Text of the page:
As with any medical procedure or even taking prescription or over-the-counter drugs, there are risks involved. After my consultation I was given some paperwork that described potential risks of the surgery which was scary. One of the risks listed could result in death. How scary is that?

In doing some research, I discovered about 2% of individuals having the surgery have some type of complication so I was praying that I’d fall into the 98% who have no complications. I was told I was a good candidate for the surgery and that everything should go well.

The Surgery

The surgery was fast and painless. The only discomfort was pressure on my eyes for a few seconds to make the flap. The laser to reshape each cornea took about 5 seconds each. Your eyes are numbed with eye drops so there is no pain at all. After the surgery my eyes felt a little sore and sensitive to light. While being driven home my vision was much improved but with a haze. I kept my eyes closed and just wanted to go home and take a nap, however, I couldn’t sleep because my eyes were burning. It was a slight burn but enough to make me uncomfortable. After a few hours, my right eye was extremely tearful. As soon as I open my eye water poured out. My left eye wasn’t as tearful.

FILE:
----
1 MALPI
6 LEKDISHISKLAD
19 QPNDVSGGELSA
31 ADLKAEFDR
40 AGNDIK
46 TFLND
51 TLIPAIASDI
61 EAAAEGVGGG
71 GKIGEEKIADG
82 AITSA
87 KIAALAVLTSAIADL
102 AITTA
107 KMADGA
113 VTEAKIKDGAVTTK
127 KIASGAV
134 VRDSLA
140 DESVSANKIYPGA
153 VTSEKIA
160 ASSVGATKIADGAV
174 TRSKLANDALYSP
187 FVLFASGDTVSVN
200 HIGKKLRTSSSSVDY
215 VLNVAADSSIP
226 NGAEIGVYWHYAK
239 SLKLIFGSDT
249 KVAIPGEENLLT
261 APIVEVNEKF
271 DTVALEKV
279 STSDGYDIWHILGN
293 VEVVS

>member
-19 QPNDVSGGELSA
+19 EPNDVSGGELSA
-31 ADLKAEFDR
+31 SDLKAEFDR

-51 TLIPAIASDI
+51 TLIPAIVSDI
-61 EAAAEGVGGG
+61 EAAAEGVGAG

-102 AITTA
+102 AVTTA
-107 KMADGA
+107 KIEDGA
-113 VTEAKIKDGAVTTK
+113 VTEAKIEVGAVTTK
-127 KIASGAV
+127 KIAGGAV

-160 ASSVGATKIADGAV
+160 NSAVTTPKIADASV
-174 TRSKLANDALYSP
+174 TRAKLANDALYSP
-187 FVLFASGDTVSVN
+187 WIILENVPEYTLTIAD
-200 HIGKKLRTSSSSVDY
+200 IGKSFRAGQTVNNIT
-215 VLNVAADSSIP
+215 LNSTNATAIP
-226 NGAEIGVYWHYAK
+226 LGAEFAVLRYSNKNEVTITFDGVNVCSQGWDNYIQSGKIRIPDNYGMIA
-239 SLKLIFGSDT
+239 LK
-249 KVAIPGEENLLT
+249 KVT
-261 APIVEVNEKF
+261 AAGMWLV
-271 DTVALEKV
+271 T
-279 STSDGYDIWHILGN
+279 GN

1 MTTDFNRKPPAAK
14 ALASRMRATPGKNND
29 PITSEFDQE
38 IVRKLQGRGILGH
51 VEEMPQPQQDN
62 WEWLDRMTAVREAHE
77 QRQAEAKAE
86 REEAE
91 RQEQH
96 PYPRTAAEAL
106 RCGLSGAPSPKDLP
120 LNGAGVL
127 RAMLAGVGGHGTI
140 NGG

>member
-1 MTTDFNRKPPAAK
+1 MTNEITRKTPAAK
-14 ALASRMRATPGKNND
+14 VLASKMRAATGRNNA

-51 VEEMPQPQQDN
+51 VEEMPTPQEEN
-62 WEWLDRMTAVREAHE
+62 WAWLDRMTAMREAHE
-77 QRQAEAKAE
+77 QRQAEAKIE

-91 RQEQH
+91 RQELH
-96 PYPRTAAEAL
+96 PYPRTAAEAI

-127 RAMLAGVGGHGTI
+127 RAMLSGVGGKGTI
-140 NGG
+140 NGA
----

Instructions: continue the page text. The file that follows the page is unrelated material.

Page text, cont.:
My follow-up exam the next day revealed that I had a cornea abrasion on my right eye. “Just great”, I thought to my self. I wasn’t happy hearing that I had a complication.

My Complication